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Bright I.D.E.A.S. shine on U.S. Dept of Energy home page

Published: Sunday, April 25, 2010

Updated: Sunday, April 25, 2010 18:04

Central Florida Future

George Oehl

UCF's green initiatives have received national spotlight this month in a video that highlights campus energy saving efforts and appears on the U.S. Department of Energy's website.

President Hitt and staff from UCF's Department of Energy & Sustainability Management appeared in the video, but its real star is Chris Castro, president and co-founder of I.D.E.A.S.

"I don't think we could get any bigger than being on the home page of the DOE like we are," Castro said. "That was our max goal and we somehow reached it."

"But it's not stopping here," he said.

Castro was a driving force behind the university's national attention. He interned at the DOE's division of Energy Efficiency and Renewable Energy in D.C. last summer, where he helped write proposals and support the clean energy revolution.

"When I was up there I was kind of plugging I.D.E.A.S. and UCF wherever I could," he said.

Upon returning to the university, Castro continued his work at the Department of Energy & Sustainability Management.

Part of his job duties include being involved with UCF's annual Kill-A-Watt contest, an energy efficiency challenge for students living in campus dorms. The fourth annual contest underwent a face-lift this year, being extended from one month to two and a half months and offering educational seminars to make students more aware of how much power they use.

Castro shared the news of the improved contest with the DOE.

According to Castro, the DOE was excited to see an intern go above and beyond what his internship required of him, and decided to make a video highlighting Kill-A-Watt and UCF's other sustainable initiatives, including the green roof on top of the Student Union and the Florida Solar Energy Center.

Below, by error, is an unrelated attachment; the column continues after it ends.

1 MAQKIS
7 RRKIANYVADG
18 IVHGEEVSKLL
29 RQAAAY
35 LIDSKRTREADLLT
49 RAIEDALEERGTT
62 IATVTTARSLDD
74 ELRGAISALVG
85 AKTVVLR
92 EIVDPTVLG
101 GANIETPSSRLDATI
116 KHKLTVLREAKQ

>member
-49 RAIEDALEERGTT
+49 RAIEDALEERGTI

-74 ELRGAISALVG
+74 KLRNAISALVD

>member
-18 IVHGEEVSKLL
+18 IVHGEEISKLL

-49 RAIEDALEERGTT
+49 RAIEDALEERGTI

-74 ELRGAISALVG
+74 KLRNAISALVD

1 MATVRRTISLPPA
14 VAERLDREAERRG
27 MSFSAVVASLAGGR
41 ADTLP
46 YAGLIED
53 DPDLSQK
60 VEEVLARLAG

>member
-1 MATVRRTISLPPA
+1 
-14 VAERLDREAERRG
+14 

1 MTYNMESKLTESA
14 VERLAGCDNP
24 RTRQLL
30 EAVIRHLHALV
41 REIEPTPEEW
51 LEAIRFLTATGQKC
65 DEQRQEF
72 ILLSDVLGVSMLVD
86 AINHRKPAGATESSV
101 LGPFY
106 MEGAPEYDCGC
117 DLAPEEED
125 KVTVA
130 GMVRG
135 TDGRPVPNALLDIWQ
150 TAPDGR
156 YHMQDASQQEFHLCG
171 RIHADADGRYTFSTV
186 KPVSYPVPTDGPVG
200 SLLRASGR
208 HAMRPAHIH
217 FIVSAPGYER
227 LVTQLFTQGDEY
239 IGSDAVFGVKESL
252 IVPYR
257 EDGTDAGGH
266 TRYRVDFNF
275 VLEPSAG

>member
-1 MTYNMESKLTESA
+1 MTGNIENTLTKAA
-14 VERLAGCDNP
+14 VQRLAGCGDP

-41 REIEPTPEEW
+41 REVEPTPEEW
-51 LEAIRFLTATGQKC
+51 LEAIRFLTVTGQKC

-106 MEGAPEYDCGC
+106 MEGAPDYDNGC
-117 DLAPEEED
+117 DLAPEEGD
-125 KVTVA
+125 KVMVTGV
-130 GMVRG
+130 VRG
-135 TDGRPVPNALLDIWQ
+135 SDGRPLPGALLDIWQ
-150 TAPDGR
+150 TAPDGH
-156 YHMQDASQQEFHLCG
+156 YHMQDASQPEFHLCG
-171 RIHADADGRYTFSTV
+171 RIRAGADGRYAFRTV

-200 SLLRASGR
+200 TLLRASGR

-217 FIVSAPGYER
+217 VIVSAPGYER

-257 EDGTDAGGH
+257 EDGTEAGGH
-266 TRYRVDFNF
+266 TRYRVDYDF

"It's pretty awesome to see UCF highlighted like that," said Alexandra Kennedy, co-project manager of Kill-A-Watt. "It has helped to inform students, but it's also something that has formally established the campaign."

The video, which has been viewed nearly 4,000 times on YouTube, features some of the events held in conjunction with Kill-A-Watt, including an energy saving informational seminar and Dine in the Dark, a light-free dinner at Knightro's.

Castro and Kennedy also offer viewers some simple steps for energy efficiency in the video, like raising the temperature of the air conditioning before leaving the house, unplugging unused appliances and taking the stairs instead of an elevator.

Kennedy hopes that the behaviors demonstrated in the video and practiced by studentsparticipating in Kill-A-Watt will help instill long-term energy saving behaviors.

"When people work at something for a longer amount of time, we hope it becomes a habit," she said.

According to Castro, students have already jumped on to the energy saving wave thanks to Kill-A-Watt. Last year, he said, most dorms averaged a 15 percent increase in energy efficiency and the university cut energy costs by $27,000.

This year, some dorms have reached more than 30 percent of energy savings and the contest has saved UCF more than $32,000, Castro said.

Despite reaching one of his goals, Castro's work with I.D.E.A.S., UCF's sustainability efforts and the DOE is far from done. He will be returning to D.C. this summer with two other members of I.D.E.A.S. to intern at the DOE and create a platform for students throughout the country to begin green organizations at their universities.

"[The DOE] see how I.D.E.A.S. has grown and how we've been working together, and they want a team of students already working together to help write the platform for the new program," Castro said.

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